Low density, high strength and high hardness are characteristics shared with many other ceramics.
Silicon carbide offers low thermal expansion, high thermal conductivity, strong thermal shock resistance and elevated chemical intertness as it is not attacked by acids, alkalis or molten salts.
A modern ceramic material, silicon carbide is classified as an advanced, technical, or engineering ceramic due to its superior attributes. Silicon carbide components are common to industrial environments as they are particularly well suited to the high stress needs of these settings.
Electrical conduction, semiconductors, automotive, structural and abrasion industries are just a few of the many sectors in which silicon carbide is utilized. Grinding machines, brake discs, seals, bearings and heat exchangers are all commonly made of this material, maximizing its heat resistance and conductivity.
Silicon carbide grit can also be used to create ground glass for use in photographic equipment and in the creation of decorative glassware.
Although natural occurrence of silicon carbide is rare, several processes allow for large production of man-made replicas of this substance. The Ascheson furnace and Lely are commonly used methods. The Ascheon technique involves heating silica, carbon and other additives that increase porosity to maximum temperatures and then gradually lowering them.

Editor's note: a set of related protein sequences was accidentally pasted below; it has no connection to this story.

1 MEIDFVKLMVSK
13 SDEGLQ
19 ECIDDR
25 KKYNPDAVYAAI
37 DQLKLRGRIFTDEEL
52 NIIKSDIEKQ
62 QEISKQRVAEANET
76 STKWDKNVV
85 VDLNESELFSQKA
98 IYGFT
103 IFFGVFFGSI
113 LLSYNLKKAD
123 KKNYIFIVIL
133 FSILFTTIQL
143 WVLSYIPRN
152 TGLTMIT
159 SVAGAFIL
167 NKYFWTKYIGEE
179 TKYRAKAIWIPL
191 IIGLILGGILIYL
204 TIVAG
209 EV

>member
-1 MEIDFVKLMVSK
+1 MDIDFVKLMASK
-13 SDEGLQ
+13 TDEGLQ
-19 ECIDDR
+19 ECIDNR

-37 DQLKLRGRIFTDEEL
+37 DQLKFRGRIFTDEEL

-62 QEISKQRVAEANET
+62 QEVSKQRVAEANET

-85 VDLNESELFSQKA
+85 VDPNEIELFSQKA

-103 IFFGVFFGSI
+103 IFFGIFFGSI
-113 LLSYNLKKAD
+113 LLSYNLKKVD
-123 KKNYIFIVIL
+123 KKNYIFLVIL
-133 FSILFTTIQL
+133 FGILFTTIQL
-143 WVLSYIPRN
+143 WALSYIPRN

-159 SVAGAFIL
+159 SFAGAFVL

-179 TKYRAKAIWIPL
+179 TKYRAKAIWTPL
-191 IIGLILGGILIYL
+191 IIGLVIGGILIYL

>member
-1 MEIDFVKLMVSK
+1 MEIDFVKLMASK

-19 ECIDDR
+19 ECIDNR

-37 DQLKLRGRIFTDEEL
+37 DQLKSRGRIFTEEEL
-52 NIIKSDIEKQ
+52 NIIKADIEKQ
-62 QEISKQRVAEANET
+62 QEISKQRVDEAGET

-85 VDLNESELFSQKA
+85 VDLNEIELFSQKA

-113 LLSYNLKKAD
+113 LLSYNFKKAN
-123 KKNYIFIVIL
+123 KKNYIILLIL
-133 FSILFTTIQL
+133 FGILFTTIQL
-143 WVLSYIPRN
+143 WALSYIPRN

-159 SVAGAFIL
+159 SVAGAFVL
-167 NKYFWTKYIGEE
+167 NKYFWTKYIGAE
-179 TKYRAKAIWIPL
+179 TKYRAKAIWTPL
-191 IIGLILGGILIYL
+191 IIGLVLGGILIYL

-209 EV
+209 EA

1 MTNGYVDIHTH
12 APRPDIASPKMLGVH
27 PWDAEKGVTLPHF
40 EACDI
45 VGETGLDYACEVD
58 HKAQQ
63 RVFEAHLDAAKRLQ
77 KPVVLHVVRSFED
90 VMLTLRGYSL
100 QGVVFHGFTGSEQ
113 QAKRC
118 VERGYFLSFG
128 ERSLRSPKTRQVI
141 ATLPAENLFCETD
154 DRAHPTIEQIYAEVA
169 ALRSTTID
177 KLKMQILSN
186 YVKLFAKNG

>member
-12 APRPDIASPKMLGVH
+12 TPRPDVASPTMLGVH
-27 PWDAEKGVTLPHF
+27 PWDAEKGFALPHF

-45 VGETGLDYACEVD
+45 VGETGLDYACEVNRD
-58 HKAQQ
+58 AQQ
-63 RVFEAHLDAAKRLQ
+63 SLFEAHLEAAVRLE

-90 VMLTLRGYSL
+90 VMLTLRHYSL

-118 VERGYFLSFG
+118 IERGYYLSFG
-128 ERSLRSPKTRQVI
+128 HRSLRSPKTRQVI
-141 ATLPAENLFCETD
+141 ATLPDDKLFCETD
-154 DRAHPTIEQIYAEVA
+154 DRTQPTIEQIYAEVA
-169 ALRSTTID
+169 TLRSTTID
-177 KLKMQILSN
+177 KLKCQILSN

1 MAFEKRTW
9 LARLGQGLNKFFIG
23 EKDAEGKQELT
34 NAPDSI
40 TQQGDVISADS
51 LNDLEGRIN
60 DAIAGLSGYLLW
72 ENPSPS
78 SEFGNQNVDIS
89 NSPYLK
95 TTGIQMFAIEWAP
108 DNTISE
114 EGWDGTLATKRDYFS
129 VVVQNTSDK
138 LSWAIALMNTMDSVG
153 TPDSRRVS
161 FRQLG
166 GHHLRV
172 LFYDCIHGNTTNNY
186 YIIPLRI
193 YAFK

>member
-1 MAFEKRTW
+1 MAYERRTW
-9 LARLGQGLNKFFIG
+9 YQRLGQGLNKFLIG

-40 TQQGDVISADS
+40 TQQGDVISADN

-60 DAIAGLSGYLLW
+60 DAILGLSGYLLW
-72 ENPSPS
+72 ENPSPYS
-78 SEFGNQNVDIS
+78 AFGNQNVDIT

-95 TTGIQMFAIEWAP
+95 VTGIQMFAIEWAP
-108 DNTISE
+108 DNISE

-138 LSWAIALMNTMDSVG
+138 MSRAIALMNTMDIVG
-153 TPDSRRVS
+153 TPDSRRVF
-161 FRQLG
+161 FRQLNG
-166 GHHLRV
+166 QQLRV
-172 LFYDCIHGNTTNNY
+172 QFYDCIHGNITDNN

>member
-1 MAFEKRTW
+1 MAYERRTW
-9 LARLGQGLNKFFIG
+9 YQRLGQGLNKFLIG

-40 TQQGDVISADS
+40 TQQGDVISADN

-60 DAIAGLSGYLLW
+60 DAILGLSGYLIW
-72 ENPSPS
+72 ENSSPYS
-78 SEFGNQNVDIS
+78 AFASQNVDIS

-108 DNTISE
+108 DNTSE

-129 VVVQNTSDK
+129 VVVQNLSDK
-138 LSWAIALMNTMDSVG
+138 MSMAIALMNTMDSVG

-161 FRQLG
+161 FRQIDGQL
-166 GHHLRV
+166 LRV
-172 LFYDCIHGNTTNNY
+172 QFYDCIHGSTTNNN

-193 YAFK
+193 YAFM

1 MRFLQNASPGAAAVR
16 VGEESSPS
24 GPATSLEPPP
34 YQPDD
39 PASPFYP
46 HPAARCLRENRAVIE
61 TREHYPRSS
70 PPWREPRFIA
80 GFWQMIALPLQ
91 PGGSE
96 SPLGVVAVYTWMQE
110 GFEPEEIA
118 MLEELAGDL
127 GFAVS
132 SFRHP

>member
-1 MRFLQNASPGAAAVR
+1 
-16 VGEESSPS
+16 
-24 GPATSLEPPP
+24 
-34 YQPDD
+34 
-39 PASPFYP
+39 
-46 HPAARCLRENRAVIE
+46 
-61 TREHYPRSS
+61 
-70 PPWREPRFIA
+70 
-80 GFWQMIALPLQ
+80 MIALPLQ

The Lely process sublimates the particles in an argon atmosphere by heating them in a fashion similar to the Ascheson furnace. Chemical vapor deposition is sometimes used to produce cubic silicon carbide, though it is a very expensive option.
Thermal decomposition of polymethylsilyne also yields pure silicon carbide when it occurs in an inert atmosphere with low temperatures. This process has the added advantage of pre-forming the polymer before it is transformed into a ceramic.
When silicon carbide is formed, no matter the process, the color of the crystals helps to determine the purity of a given sample. Colorless, pale yellow and green crystals are the purest. Brown, blue or black crystals indicate some degree of contamination and are less pure.
Common imputiries include nitrogen, aluminum and iron, all of which affect the electrical conductivity of the final product.
The crystals or grains produced by any of these methods are then bonded together by manufacturing techniques such as sintering, firing, hot pressing, hipping, extrusion, fusing, slip or pressure casting, injection molding and deposition.